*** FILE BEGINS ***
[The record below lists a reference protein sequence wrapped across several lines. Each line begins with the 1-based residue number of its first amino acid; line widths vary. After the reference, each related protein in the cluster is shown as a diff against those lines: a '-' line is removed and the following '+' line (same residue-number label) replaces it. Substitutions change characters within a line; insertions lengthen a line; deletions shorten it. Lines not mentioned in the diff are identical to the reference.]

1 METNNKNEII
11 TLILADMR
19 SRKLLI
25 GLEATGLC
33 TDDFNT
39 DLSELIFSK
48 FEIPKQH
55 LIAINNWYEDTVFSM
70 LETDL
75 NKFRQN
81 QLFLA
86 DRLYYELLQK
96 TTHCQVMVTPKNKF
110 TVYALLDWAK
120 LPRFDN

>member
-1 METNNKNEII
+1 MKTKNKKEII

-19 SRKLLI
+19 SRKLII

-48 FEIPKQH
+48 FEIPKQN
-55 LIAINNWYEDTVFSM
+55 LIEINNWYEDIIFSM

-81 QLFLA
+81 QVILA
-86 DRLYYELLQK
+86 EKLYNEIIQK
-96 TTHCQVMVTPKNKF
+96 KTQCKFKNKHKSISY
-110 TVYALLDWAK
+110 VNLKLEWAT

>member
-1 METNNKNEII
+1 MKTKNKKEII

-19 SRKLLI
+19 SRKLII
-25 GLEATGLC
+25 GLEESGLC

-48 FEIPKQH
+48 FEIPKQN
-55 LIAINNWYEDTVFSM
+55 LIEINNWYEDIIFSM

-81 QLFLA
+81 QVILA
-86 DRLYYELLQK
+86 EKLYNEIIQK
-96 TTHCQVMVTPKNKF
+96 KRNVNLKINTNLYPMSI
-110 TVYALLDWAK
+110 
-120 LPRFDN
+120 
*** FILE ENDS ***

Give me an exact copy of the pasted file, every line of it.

[The record below lists a reference protein sequence wrapped across several lines. Each line begins with the 1-based residue number of its first amino acid; line widths vary. After the reference, each related protein in the cluster is shown as a diff against those lines: a '-' line is removed and the following '+' line (same residue-number label) replaces it. Substitutions change characters within a line; insertions lengthen a line; deletions shorten it. Lines not mentioned in the diff are identical to the reference.]

1 METNNKNEII
11 TLILADMR
19 SRKLLI
25 GLEATGLC
33 TDDFNT
39 DLSELIFSK
48 FEIPKQH
55 LIAINNWYEDTVFSM
70 LETDL
75 NKFRQN
81 QLFLA
86 DRLYYELLQK
96 TTHCQVMVTPKNKF
110 TVYALLDWAK
120 LPRFDN

>member
-1 METNNKNEII
+1 MKTKNKKEII

-19 SRKLLI
+19 SRKLII

-48 FEIPKQH
+48 FEIPKQN
-55 LIAINNWYEDTVFSM
+55 LIEINNWYEDIIFSM

-81 QLFLA
+81 QVILA
-86 DRLYYELLQK
+86 EKLYNEIIQK
-96 TTHCQVMVTPKNKF
+96 KTQCKFKNKHKSISY
-110 TVYALLDWAK
+110 VNLKLEWAT

>member
-1 METNNKNEII
+1 MKTKNKKEII

-19 SRKLLI
+19 SRKLII
-25 GLEATGLC
+25 GLEESGLC

-48 FEIPKQH
+48 FEIPKQN
-55 LIAINNWYEDTVFSM
+55 LIEINNWYEDIIFSM

-81 QLFLA
+81 QVILA
-86 DRLYYELLQK
+86 EKLYNEIIQK
-96 TTHCQVMVTPKNKF
+96 KRNVNLKINTNLYPMSI
-110 TVYALLDWAK
+110 
-120 LPRFDN
+120 